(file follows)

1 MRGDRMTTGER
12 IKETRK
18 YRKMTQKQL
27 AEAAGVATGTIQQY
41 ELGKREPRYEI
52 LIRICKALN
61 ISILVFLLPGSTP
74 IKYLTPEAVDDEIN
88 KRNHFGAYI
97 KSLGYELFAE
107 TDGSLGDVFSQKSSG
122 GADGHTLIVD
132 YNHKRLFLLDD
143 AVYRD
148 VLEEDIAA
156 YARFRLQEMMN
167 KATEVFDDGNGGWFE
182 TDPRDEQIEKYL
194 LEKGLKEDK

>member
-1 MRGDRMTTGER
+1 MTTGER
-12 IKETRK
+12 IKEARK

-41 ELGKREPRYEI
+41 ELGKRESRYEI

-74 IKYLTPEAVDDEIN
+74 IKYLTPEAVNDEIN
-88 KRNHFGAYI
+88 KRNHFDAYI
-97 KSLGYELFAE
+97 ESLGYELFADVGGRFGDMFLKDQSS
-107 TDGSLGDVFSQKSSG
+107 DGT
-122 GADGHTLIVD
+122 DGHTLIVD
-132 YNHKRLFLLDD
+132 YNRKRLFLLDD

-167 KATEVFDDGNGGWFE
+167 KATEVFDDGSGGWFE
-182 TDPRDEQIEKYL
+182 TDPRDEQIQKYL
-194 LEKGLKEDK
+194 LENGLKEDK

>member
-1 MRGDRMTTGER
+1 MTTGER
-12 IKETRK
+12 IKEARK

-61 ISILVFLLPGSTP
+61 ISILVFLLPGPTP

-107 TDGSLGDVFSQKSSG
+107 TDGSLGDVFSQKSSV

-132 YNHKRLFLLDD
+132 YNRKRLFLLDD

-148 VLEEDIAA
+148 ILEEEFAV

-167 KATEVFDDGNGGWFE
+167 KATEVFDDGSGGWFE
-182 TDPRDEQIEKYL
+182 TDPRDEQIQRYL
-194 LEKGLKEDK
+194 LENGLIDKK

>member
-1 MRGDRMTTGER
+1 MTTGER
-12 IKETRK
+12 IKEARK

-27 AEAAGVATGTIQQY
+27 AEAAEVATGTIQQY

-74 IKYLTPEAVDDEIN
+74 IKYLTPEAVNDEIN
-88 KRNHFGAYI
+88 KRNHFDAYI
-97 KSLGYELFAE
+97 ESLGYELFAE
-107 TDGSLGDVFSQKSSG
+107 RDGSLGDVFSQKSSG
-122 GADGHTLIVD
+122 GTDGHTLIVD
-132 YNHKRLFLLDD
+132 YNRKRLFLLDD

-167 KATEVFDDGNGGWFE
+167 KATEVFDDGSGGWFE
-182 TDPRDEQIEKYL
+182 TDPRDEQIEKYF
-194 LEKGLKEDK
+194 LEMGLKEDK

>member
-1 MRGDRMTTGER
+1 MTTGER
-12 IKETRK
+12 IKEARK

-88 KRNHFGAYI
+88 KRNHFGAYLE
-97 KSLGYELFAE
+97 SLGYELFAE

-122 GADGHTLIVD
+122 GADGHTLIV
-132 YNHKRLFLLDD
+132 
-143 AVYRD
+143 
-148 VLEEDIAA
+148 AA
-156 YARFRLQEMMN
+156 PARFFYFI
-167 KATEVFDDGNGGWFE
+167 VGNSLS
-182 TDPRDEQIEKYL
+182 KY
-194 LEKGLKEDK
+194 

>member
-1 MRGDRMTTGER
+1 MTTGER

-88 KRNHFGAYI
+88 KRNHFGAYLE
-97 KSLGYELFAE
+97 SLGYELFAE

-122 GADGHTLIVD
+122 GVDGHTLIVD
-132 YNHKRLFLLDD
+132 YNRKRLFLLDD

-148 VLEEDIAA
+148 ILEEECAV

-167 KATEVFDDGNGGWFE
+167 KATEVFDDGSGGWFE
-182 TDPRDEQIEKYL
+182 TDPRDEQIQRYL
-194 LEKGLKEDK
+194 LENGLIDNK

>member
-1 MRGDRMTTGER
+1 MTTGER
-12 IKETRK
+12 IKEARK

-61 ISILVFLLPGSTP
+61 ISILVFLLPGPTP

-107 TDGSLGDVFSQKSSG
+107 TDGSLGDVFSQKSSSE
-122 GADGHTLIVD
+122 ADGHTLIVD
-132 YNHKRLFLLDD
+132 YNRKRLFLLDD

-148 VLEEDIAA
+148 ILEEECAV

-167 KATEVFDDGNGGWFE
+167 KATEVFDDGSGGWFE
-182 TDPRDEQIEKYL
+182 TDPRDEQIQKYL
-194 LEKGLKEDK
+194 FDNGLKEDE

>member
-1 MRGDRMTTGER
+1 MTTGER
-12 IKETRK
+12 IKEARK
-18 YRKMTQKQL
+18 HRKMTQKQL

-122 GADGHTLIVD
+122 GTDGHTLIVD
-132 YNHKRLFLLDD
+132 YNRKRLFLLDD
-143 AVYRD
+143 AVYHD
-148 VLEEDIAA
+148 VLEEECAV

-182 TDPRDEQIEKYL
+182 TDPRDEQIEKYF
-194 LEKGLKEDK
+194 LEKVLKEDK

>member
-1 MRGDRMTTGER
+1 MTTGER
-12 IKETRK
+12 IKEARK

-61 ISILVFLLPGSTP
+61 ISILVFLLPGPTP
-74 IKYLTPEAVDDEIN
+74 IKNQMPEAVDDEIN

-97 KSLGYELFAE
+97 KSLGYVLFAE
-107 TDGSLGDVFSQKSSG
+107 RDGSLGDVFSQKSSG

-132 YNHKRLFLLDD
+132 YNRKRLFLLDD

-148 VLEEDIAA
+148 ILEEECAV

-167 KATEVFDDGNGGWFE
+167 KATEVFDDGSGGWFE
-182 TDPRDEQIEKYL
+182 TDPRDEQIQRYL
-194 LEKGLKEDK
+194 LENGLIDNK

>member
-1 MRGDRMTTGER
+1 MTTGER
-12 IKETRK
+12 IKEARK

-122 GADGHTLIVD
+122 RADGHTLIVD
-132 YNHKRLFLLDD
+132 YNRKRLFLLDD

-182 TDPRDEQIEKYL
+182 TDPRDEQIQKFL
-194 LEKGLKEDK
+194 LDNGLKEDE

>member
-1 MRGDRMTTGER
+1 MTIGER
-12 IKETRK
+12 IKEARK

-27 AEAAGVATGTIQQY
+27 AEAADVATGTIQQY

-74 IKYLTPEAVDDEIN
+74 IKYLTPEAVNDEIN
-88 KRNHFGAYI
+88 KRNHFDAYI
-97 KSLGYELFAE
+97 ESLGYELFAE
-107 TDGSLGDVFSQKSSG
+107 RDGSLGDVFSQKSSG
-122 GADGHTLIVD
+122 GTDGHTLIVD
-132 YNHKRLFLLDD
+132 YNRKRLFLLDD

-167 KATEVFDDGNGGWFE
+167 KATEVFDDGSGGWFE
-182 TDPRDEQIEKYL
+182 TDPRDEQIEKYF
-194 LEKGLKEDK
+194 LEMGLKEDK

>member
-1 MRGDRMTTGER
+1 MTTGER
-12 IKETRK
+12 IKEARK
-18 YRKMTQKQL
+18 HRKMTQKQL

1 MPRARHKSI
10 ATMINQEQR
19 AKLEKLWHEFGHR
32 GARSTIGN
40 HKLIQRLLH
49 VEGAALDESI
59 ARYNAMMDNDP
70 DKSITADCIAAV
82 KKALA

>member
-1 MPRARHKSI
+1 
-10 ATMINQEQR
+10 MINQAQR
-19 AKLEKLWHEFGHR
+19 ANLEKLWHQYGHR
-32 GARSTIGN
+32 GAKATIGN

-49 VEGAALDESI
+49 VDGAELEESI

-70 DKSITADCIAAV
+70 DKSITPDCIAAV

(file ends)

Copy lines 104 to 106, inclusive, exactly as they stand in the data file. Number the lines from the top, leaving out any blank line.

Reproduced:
-148 VLEEDIAA
+148 AA
-156 YARFRLQEMMN